- Michael Alexander Ewert
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Post by clanzotti »

mewert wrote:Conjugate gradient methods are typically used for solving implicit cloth systems. We had very little luck with that approach. Seems the CG solver would start diverging and give us large velocity spikes. CG is so often referred to as the best way to solve a PSD system, but in 16-bit floating point accuracy real-time simulations it just doesn't seem to work. My suspicion is that it might work well with double precision, as that is what the non-realtime cloth solvers use, with good results. I always wanted to try using PCG for rigid-body systems. Erin, did you try using double precision, and if so how did it compare to the single precision floats?

- Michael Alexander Ewert
Unlike a direct solver, PCG is a method for solving system of equations in the form of Ax = b iteratively, thus allowing for fast convergence in many cases. In the computer graphics community it is well know to be used as a solver for soft body simulations (cloth etc..), but it can be used to solve other problems too. Personally i use it for my commercial cloth/soft-rigid body simulator successfully both with single and double precision floating point accuracy.

PCG work well only if your system matrix is square and positive definite, maybe this is the cause of your divergence.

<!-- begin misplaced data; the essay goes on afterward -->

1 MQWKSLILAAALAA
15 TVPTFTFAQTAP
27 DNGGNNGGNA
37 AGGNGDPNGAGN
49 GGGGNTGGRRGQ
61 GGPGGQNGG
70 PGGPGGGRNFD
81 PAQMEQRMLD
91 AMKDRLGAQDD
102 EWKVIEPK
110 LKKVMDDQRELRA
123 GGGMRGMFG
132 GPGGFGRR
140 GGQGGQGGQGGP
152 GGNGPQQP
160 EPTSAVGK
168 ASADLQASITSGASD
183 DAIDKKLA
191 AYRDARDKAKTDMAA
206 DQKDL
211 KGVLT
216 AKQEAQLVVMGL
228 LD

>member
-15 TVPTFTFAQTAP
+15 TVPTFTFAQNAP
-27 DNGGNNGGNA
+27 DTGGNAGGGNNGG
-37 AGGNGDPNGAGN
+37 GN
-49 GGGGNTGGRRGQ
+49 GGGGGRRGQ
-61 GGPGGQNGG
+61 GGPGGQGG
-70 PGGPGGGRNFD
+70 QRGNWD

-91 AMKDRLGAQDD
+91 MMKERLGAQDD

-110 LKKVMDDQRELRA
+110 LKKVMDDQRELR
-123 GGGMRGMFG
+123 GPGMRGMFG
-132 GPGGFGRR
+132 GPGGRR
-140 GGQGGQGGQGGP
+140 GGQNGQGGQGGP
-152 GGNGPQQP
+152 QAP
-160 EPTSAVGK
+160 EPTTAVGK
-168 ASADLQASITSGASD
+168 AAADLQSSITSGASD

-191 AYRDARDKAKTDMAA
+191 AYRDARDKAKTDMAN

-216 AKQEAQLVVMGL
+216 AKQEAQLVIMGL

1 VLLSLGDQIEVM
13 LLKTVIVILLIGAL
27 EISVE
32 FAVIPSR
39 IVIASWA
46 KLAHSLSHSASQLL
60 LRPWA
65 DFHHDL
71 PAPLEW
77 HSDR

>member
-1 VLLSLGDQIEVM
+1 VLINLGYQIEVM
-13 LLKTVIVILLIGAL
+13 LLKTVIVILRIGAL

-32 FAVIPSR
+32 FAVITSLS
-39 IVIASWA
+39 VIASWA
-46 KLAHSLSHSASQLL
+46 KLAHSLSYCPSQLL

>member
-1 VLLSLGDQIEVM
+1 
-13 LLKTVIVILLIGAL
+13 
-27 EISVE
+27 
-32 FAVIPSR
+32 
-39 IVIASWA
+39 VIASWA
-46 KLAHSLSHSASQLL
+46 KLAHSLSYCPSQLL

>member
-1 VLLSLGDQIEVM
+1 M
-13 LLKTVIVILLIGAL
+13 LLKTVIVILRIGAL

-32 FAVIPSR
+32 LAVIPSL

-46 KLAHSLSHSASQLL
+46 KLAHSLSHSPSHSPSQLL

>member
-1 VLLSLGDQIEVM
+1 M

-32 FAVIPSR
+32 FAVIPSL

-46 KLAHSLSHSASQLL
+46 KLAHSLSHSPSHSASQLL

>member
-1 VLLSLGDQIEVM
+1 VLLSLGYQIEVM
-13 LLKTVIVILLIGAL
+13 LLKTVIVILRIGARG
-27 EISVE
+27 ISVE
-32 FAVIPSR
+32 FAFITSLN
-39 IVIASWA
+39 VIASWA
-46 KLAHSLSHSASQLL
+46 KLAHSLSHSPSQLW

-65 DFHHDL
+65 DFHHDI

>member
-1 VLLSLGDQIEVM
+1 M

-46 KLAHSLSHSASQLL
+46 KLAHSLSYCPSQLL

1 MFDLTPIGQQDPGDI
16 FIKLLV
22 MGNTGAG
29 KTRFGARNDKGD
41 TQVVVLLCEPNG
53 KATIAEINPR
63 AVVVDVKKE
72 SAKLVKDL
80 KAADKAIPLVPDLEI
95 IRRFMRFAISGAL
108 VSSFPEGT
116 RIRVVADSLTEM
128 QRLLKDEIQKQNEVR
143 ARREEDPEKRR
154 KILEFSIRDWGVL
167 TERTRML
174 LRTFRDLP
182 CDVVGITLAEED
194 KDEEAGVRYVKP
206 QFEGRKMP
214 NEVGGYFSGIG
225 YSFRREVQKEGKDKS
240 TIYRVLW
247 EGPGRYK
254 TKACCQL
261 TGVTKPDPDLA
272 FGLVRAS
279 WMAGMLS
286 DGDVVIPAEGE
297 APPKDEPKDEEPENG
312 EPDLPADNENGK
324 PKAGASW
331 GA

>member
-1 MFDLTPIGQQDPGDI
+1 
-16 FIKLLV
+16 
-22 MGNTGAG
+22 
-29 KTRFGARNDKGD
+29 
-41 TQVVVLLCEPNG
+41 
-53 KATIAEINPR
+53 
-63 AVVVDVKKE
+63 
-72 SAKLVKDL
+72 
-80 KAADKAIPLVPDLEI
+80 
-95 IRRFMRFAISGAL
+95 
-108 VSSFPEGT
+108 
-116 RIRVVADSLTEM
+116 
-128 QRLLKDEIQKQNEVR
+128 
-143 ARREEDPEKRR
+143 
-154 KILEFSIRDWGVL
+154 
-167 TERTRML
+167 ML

Using PCG for rigid body simulations seems to be not a good idea for realtime applications, unless in your simulator you entrap into some sort of stiff constraints (e.g. springs), but i dubt that it can be of help if there are only few of them.

Due to the non-realtime nature of my simulator (and taking into account that everything should interact with everything) i use PCG for all (rigid body too) and still there cases where it can fail or just give unplausible results, but i implemented an on-the-fly solver switching ability that can handle this.

Generally, using 16 bit floating point accuracy can cause more error accumulation, but depending on the size of your system this can be correctly handled by using some sort of adaptive residual-error control in the PCG's solver loop.

Using double precision floating points accuracy will help in the stability area but give less perfomance.

Hope this can be of help.

Carlo Lanzotti
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Post by Erin Catto »

To be clear, I used a gradient projection + conjugate gradient algorithm (single precision only) to solve the constraint equations for rigid body simulation. The gradient projection is used to determine the active set of constraints and conjugate gradient is used to minimize the quadratic cost function on the active set. So this is a bit different then using CG to solve a stiff cloth system.

GPCG seems good for non-realtime work. It is likely to be faster than a pivoting method (Lemke or Dantzig). In my experiments, GPCG benefited greatly from warm-starting. On the other hand, Lemke and Dantzig don't gain much from warm-starting (you still have to invert a matrix).